Medical trauma can take the form of an acute stress response—anxiety, fearfulness, disturbing thoughts or flashbacks, sleep disturbances—that lasts a few weeks. Untreated, it can progress to longer-lasting generalized anxiety, depression, grief, and more. Two prime examples of medical trauma playing out in real life: A woman who, post-mastectomy, has recurring dreams about having her natural breast back, only to lose it again; and a former stroke patient who feels panicky when driving by the hospital where he was treated, even if he’s simply heading to work or the gym.

Just like other sources of trauma, the psychological and physical fallout of medical trauma can include intense fear, accelerated heart rate, high blood pressure, and/or sweating in the presence of people or environments that remind them of upsetting past medical experiences (hospital gowns, bright lights; certain odors; sounds from medical equipment).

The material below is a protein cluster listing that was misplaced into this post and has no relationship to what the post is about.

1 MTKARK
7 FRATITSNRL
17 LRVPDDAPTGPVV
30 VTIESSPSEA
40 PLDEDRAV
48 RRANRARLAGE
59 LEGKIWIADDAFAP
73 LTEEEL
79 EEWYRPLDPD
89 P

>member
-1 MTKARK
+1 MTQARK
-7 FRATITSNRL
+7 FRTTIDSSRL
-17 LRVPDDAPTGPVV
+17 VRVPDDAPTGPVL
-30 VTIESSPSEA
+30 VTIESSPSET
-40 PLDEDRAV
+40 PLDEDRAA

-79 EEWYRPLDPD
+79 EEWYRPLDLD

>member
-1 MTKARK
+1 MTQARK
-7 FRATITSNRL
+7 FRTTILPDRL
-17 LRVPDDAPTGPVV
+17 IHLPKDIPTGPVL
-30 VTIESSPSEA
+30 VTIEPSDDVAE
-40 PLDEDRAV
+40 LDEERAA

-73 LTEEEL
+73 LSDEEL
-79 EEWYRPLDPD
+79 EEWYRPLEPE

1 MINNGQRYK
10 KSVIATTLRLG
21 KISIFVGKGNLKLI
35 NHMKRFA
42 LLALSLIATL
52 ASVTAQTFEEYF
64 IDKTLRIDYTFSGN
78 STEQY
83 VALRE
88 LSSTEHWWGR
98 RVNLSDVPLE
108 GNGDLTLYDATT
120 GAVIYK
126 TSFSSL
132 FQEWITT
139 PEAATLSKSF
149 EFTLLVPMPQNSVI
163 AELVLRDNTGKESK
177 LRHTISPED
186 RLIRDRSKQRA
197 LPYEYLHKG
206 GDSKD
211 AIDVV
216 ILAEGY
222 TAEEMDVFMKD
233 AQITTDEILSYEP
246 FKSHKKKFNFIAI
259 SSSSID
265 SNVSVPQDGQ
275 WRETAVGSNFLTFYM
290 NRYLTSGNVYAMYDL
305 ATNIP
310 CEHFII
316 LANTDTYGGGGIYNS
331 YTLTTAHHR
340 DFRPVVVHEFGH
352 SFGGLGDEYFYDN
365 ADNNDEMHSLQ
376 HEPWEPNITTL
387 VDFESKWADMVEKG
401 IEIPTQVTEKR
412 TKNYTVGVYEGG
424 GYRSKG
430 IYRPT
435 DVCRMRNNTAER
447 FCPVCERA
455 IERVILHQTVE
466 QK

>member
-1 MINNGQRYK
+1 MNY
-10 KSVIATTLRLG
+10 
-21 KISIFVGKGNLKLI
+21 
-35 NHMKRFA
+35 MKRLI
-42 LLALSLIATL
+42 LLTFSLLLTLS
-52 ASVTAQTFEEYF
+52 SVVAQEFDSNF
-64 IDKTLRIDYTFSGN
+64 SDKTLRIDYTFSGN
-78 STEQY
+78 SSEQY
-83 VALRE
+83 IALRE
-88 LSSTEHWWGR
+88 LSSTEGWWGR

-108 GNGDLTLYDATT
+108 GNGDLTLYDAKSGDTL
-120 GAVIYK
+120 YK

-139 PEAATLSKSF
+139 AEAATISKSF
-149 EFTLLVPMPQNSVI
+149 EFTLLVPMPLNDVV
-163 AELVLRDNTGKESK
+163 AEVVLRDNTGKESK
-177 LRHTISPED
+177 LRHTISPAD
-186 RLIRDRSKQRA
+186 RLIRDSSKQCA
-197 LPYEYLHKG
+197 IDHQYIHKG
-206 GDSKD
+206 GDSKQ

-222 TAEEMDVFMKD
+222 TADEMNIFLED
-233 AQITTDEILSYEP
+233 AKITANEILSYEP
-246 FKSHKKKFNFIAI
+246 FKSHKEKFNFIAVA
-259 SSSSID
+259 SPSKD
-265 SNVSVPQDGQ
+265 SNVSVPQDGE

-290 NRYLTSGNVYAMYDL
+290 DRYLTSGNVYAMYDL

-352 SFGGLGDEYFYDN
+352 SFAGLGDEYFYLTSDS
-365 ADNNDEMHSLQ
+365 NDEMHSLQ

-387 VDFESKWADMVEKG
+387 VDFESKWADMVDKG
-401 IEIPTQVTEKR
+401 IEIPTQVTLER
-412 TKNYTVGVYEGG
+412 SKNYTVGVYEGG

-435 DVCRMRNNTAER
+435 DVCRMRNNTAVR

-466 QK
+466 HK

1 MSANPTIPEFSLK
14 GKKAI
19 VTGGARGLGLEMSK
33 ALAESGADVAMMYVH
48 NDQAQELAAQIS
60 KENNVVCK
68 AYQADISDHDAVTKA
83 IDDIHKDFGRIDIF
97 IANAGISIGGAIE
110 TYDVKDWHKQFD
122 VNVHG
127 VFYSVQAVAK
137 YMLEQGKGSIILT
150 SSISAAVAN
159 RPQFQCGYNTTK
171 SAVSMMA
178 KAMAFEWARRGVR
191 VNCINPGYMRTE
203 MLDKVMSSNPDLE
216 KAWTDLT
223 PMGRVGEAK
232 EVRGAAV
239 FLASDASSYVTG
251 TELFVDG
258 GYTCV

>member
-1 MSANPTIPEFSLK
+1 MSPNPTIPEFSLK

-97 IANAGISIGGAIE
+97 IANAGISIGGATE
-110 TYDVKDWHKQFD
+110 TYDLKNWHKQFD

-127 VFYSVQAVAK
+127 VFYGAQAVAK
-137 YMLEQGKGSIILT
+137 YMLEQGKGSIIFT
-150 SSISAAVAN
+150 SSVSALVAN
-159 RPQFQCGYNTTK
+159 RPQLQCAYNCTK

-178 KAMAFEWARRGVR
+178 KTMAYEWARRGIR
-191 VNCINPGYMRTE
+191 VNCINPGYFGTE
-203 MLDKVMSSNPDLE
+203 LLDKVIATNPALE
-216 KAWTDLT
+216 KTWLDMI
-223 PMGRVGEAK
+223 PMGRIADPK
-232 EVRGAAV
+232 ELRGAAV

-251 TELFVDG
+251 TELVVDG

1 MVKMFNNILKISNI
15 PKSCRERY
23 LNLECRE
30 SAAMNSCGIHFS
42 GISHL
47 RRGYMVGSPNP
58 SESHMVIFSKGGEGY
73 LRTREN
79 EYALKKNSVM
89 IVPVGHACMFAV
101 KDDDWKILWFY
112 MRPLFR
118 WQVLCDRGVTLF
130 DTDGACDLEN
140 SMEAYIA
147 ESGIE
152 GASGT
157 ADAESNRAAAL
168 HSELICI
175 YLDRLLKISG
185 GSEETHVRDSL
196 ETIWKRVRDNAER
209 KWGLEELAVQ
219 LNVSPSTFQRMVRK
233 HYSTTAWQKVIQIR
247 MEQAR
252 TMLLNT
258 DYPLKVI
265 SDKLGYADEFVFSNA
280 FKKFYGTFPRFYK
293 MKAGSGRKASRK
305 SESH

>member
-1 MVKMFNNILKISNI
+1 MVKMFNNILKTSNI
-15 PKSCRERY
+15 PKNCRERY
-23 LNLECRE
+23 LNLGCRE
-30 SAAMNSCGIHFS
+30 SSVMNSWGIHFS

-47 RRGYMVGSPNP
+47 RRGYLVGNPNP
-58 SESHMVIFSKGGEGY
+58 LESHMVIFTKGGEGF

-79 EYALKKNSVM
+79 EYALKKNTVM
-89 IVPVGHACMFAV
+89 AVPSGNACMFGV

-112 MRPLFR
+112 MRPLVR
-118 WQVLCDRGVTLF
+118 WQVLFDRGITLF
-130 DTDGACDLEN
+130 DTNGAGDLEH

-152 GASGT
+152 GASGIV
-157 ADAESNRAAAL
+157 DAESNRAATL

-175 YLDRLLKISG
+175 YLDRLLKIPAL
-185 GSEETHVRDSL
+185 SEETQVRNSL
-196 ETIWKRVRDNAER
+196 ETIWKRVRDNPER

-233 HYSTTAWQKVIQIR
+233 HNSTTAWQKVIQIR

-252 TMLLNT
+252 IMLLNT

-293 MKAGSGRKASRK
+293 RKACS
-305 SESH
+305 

Sofia F. Garcia, Ph.D., a clinical health psychologist at Chicago’s Robert H. Lurie Comprehensive Cancer Center of Northwestern University, says that medical trauma is not unlike the type of trauma that can happen to a person who has suffered abuse, or a service member after a combat tour. In fact, medical trauma can devolve into medical Post-Traumatic Stress Disorder (PTSD), a longer-lasting condition where one continues to re-experience the traumatic event via flashbacks or nightmares; avoids people or settings that remind them of the initial medical event; and experiences “a high level of ongoing distress and life impairment,” per the Anxiety & Depression Association of America. (PTSD of any sort isn’t typically diagnosed until the symptoms have lasted longer than a month, Flaum says.)